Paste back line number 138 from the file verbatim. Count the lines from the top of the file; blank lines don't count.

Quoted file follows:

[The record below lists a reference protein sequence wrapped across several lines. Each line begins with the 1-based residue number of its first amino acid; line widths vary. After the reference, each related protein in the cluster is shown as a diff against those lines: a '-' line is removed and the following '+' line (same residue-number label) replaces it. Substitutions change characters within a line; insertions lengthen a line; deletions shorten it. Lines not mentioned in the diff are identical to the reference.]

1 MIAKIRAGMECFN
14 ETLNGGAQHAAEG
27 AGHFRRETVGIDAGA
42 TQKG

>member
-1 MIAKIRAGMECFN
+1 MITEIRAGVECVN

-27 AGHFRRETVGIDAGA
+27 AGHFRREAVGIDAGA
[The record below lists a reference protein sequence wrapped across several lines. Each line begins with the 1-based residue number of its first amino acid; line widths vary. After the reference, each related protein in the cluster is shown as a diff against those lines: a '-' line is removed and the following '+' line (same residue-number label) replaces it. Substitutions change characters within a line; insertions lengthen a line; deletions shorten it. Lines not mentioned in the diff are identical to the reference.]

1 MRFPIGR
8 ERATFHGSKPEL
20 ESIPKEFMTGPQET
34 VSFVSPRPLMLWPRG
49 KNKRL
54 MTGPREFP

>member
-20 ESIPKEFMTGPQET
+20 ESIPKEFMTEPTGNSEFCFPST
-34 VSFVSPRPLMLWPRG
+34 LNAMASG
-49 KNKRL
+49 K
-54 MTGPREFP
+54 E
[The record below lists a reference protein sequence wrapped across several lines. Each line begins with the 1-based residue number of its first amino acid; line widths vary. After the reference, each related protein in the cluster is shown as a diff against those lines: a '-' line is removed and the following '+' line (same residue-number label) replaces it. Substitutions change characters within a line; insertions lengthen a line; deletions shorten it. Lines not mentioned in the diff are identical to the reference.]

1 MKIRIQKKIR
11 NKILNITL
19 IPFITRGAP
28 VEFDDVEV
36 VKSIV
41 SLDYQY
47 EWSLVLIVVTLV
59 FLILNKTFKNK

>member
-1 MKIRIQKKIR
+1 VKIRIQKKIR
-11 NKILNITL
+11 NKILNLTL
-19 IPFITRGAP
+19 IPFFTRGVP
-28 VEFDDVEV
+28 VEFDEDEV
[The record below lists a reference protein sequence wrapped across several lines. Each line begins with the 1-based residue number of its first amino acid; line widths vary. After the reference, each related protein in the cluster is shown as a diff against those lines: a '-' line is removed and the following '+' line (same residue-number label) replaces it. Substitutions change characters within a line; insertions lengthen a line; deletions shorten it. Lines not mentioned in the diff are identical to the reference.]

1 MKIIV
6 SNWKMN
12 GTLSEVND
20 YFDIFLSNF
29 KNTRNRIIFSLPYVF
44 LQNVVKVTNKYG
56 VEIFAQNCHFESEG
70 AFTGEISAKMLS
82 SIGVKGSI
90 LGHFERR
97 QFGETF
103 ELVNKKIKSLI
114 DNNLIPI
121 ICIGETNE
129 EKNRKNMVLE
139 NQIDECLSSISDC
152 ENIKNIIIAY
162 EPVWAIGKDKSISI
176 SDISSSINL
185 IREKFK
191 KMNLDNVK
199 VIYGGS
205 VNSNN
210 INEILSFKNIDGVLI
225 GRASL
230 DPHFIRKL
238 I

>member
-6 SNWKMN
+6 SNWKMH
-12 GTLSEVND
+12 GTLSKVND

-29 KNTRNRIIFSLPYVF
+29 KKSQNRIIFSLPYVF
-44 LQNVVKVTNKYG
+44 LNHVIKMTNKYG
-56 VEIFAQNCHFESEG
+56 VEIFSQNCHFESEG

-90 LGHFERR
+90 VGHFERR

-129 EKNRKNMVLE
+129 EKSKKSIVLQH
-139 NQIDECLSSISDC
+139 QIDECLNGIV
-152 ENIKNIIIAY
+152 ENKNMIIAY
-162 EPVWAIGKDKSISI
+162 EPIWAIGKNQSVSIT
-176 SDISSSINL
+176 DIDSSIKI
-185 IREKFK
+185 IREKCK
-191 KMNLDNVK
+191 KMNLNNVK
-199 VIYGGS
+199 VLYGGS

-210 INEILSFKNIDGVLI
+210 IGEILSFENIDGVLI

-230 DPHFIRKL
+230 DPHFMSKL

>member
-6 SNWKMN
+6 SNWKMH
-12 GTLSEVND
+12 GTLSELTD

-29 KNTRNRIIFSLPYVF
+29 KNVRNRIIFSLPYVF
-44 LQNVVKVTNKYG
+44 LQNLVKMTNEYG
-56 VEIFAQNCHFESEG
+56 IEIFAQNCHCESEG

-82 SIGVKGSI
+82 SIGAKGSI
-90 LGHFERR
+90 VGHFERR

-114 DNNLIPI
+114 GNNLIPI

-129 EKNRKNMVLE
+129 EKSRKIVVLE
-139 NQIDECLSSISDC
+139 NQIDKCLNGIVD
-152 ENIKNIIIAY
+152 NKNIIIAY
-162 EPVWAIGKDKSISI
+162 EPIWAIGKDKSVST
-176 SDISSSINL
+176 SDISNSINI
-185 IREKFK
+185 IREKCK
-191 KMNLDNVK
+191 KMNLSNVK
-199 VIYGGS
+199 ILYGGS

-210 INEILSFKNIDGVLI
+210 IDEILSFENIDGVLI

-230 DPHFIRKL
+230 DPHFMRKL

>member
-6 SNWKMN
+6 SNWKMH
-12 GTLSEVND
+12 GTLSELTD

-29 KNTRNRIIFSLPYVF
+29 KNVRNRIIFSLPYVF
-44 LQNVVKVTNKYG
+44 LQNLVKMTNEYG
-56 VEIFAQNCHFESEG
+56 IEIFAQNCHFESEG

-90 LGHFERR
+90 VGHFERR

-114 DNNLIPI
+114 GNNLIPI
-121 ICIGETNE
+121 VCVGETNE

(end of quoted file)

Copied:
+199 ILYGGS